Getting Involved - How To Find Your Way In Your FGC

"I will be as harsh as truth and as uncompromising as justice.  On this subject, I do not wish to think, or speak, or write with moderation.  I am in earnest.  I will not equivocate, I will not excuse, I will not retreat a single inch and I will be heard. "
- William Lloyd Garrison 

The FGC is a way of life.  Creating a fighting game community is not an easy task.  Building one takes time and patience, riding tandem to the devotion you have for the fighting game.  It's almost been one year since the LML Smash 4 community kicked off and I believe we have a very strong flame burning, having upwards of 20 familiar faces in the loop.  

I suppose the question that ought to be asked is why people would want to be involved in a fighting game community.  By the nature of tournament, there can only be one winner (unless you're playing doubles, in which case there are two.)  So what keeps these communities alive?  Four things: Passion, mechanical ability, willingness to learn, and mental toughness.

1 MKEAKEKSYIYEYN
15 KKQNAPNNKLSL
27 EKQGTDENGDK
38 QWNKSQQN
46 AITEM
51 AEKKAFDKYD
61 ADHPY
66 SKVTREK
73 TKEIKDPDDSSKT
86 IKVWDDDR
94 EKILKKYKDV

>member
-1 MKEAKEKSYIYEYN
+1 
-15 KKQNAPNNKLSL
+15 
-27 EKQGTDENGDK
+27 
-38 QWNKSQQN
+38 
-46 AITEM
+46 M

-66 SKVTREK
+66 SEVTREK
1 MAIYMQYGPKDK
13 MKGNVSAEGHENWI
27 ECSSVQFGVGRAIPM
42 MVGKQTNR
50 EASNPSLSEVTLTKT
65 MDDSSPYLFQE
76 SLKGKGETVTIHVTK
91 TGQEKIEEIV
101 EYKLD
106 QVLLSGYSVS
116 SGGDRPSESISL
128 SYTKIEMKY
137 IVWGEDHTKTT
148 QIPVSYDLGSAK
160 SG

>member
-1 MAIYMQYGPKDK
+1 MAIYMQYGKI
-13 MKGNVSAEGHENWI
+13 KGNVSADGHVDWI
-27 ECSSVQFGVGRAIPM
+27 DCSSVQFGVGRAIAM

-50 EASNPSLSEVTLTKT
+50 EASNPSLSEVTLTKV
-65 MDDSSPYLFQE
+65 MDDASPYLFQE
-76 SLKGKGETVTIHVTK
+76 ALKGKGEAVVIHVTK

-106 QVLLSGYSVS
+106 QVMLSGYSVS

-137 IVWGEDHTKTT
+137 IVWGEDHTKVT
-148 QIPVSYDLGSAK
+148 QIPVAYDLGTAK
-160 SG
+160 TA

- Passion

It is not innate.  People will play games for fun and people will play games competitively.  Perhaps you haven't yet discovered your passion for the game.  On the other end, maybe you've been playing without a genuine passion for the game - that's okay too!  The game was meant to be played and here you are, playing.

Whether you follow fighting games on a pro level or simply at your local, there is a common ground for players who are passionate about the same game.  We all want to see everyone do their best.  Players playing at their best increase competition.  Increased competition makes for better games.  Better games make better players.  This process keeps going week to week.  Don't get complacent because the person you've been beating consistently is going to learn the match-up and catch you sleeping.